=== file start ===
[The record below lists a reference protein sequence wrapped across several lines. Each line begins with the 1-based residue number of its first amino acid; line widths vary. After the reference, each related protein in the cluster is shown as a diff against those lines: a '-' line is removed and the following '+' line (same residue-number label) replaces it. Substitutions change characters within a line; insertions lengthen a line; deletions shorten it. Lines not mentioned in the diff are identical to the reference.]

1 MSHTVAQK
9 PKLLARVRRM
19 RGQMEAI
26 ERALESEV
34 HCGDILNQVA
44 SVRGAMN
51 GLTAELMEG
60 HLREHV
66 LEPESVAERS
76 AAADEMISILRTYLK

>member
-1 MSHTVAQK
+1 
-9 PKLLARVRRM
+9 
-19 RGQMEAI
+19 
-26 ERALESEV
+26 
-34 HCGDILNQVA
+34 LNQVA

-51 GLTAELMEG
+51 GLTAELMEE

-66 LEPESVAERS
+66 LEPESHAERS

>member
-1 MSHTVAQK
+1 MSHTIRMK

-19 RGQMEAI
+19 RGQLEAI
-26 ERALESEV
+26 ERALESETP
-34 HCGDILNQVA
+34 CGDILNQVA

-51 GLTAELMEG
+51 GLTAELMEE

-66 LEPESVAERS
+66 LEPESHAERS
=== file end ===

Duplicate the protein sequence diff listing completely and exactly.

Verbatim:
[The record below lists a reference protein sequence wrapped across several lines. Each line begins with the 1-based residue number of its first amino acid; line widths vary. After the reference, each related protein in the cluster is shown as a diff against those lines: a '-' line is removed and the following '+' line (same residue-number label) replaces it. Substitutions change characters within a line; insertions lengthen a line; deletions shorten it. Lines not mentioned in the diff are identical to the reference.]

1 MSHTVAQK
9 PKLLARVRRM
19 RGQMEAI
26 ERALESEV
34 HCGDILNQVA
44 SVRGAMN
51 GLTAELMEG
60 HLREHV
66 LEPESVAERS
76 AAADEMISILRTYLK

>member
-1 MSHTVAQK
+1 
-9 PKLLARVRRM
+9 
-19 RGQMEAI
+19 
-26 ERALESEV
+26 
-34 HCGDILNQVA
+34 LNQVA

-51 GLTAELMEG
+51 GLTAELMEE

-66 LEPESVAERS
+66 LEPESHAERS

>member
-1 MSHTVAQK
+1 MSHTIRMK

-19 RGQMEAI
+19 RGQLEAI
-26 ERALESEV
+26 ERALESETP
-34 HCGDILNQVA
+34 CGDILNQVA

-51 GLTAELMEG
+51 GLTAELMEE

-66 LEPESVAERS
+66 LEPESHAERS